Update 2013.11.11: I had recent conversations with local Sprint employees and ended up extending my relationship with the company by buying a new iPhone 5c. They said, according to the local network technician, this area will have LTE about 6 months from now. Whether it will be working (well) or not is another matter. Returning from Indianapolis the other day, I noticed that the phone was showing LTE for all but about the last 38 miles of my drive, so it seems they're working their way across the state.
Update 2013.11.13: I was in the Springdale area, just outside Cincinnati and was surprised to find LTE. Speedtest.net told me that it reached a little over 10 Mbps at the peak, and settled on 7 Mbps. That's good, but as with my experience with WiMAX being overloaded in the area, they're going to need a lot of capacity.
Update 2013.11.26: I was in Eaton, Ohio today. It's a town just big enough by state law to be designated a city. LTE was working there but has not been officially announced yet. My previous experience is that the town had 3G data service prior to where I am now, since Sprint had bought the area's wireline business, apparently. Verizon had bought the service in this town. In any case, it seems that LTE is closing from all sides and it's going to be pleasant until everyone moves over to LTE.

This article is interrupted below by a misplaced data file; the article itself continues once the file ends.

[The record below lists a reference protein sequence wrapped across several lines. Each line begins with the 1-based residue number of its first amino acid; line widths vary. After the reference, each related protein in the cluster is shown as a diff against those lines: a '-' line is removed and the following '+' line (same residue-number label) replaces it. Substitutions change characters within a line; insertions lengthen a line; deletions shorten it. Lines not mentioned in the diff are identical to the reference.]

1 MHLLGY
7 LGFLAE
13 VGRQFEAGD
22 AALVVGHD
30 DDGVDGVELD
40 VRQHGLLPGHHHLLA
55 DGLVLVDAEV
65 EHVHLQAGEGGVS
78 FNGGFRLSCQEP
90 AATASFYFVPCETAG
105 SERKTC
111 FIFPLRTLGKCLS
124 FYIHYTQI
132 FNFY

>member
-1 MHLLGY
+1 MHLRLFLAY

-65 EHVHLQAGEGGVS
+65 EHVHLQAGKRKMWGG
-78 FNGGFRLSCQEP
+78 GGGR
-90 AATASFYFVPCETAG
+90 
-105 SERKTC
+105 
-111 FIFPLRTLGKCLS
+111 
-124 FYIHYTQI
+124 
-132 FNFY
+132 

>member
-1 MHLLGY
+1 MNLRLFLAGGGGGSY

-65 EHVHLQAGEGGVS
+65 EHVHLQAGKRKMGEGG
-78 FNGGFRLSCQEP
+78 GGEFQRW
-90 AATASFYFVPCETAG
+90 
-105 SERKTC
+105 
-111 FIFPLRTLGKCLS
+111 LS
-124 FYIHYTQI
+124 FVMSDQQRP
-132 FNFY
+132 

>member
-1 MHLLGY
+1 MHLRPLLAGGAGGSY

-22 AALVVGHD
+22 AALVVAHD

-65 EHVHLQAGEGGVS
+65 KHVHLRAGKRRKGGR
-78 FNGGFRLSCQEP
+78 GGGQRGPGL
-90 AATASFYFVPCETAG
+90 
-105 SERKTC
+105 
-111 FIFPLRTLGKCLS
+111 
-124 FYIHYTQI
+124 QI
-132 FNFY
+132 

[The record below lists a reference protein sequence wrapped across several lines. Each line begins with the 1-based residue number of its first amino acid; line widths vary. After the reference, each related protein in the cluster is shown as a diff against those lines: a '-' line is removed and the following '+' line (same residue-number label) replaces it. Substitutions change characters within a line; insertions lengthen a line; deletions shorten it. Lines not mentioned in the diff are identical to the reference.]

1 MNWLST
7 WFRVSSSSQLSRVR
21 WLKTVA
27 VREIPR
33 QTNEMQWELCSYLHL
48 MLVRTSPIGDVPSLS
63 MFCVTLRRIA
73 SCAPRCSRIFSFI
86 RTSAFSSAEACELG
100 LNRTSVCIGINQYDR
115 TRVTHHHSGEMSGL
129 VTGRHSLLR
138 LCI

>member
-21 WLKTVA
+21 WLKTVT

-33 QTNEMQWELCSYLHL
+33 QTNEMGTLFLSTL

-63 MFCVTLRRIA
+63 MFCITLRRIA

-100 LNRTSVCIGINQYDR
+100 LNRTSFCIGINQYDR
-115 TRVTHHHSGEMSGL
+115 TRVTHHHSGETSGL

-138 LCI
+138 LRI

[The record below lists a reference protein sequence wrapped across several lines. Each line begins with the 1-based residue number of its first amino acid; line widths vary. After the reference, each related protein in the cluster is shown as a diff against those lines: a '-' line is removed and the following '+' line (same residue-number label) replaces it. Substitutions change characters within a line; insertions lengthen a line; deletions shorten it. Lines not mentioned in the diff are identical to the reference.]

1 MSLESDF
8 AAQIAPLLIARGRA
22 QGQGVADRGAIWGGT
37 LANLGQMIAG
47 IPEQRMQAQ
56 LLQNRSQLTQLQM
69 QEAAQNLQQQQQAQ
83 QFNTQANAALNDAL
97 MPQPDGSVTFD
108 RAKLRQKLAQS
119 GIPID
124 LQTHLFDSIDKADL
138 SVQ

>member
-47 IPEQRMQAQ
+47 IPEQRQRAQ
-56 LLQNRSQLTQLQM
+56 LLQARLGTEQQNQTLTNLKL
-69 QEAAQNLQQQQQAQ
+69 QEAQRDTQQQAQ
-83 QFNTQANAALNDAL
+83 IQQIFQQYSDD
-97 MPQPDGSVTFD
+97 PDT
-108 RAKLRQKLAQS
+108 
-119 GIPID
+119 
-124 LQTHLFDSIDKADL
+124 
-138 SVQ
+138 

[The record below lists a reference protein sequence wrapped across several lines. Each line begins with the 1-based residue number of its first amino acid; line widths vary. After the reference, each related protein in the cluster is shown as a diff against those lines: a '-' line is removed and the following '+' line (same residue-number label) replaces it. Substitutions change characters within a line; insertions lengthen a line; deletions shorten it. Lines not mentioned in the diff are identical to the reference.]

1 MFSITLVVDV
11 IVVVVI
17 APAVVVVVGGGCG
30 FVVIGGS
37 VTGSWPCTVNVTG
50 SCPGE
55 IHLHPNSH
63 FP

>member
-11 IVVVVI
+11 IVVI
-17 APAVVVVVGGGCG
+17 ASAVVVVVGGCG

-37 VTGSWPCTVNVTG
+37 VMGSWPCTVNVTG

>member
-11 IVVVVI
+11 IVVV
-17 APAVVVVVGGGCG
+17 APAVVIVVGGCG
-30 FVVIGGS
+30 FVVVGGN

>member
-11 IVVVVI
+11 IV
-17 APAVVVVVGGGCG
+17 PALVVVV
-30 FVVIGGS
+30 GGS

|3G connection while LTE or 1xRTT is active...hmm|
Update 2014.01.21: I got a text message from Sprint today:
|LTE is finding its way into every area|
Of course, the text message I received says to me that out of 4 towers in town--there should be at least 5 but they've ignored a large area south of town--should be equipped but I'm not exactly convinced. I was expecting everything from the noted area on the coverage map east to the Ohio state line to be covered, but that may be more hope than reality.
Update 2014.12.02: It's been a bit over a year and the company has made some progress toward their LTE buildout. That's a good thing, but they're still failing. They're still far too interested in helping themselves than helping their paying customers.
In the San Francisco Bay Area, my phone usually works on LTE and generally works well. There are still some really ugly problems but they are fewer than I'd seen in other parts of the country. Being that I live about 75 miles from San Jose, there are more ugly problems the further away from California's third largest city. Surprisingly, I had very good service in San Francisco itself, which is a tough city to cover. Since WiMAX has been decommissioned, along with Nextel's iDEN network, Sprint has two more frequency bands to use.
However, the numbers of the changes to towers--their "upgrades"--still show too much activity around their headquarters, compared to taking care of their paying customers. I would assume that Sprint employees don't pay a lot for service, so why are the rest of us paying to help them when many of us are still dealing with poor service?
I've noticed that they're not interested in showing us where LTE is being deployed any longer. The only press releases I've seen lately as concerned with telling the story that they have good service in individual cities.
|Why am I on 1xRTT so often if LTE is everywhere?|
|Where is the roaming zone now?|
In my own town, I noticed that they hid a large roaming zone from customers' view, even though service is often unusable. Apparently, the @sprintcare people were not informed, so they kept telling me about the roaming zone, only stopping when I showed them the coverage map I could see.